Leek moth

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Leek moth
Acrolepiopsis assectella (ento-csiro-au).jpg
Acrolepiopsis assectella.jpg
Scientific classification
Kingdom: Animalia
Phylum: Arthropoda
Class: Insecta
Order: Lepidoptera
Family: Acrolepiidae
Genus: Acrolepiopsis
Species: A. assectella
Binomial name
Acrolepiopsis assectella
(Zeller, 1839)
  • Roeslerstammia assectella Zeller, 1839
  • Acrolepia assectella
  • Digitivalva assectella
  • Lita vigiliella Duponchel 1842
  • Acrolepia caucasica Zagulajev, 1980
  • Acrolepia obscurella Rocci, 1931

The leek moth or onion leaf miner (Acrolepiopsis assectella) is a species of moth of family Acrolepiidae, genus Acrolepiopsis, a pest of leek crops. The species is found in Europe and Siberia. It was also recorded from Hawaii, but this was a misidentification of Acrolepiopsis sapporensis.[1]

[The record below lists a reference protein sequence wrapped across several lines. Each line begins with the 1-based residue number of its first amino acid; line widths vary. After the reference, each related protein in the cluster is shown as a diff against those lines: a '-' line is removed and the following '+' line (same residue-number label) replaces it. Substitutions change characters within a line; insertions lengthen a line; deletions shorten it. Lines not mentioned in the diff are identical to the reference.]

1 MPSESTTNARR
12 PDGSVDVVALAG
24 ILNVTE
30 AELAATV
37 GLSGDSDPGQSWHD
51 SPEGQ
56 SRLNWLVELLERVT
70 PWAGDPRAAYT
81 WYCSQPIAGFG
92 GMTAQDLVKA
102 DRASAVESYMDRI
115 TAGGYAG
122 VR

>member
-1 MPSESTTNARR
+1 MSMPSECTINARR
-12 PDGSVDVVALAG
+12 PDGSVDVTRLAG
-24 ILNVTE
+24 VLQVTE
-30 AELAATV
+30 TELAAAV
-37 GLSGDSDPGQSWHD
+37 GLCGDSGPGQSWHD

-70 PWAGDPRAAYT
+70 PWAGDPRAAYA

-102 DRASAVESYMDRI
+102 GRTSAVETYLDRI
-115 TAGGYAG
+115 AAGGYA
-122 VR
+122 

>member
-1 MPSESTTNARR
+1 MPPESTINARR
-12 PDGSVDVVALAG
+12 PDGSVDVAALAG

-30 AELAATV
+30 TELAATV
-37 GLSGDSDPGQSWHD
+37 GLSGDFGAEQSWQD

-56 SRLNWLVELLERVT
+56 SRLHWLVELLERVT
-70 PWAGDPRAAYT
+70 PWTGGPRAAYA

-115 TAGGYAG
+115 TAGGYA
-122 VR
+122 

The wingspan is about 12 mm.

The larvae feed on Allium cepa, Allium cepa var. aggregatum, Allium fistulosum, Allium montanum and Allium porrum. They mine the leaves or bulbs of their host plants. The leaf mine is very variable, ranging from a corridor to a blotch, with or without frass and in the tubular leaves or in the stem. In the case of onions and shallots, the larvae mine down into the bulb.

Pupation takes place in an open network cocoon, either on the food plant or close by.



  1. ^ Landry, Jean-François (2007-06-01). "Taxonomic review of the leek moth genus Acrolepiopsis (Lepidoptera: Acrolepiidae) in North America". The Canadian Entomologist. 139 (3): 319–353. ISSN 1918-3240. doi:10.4039/n06-098. 

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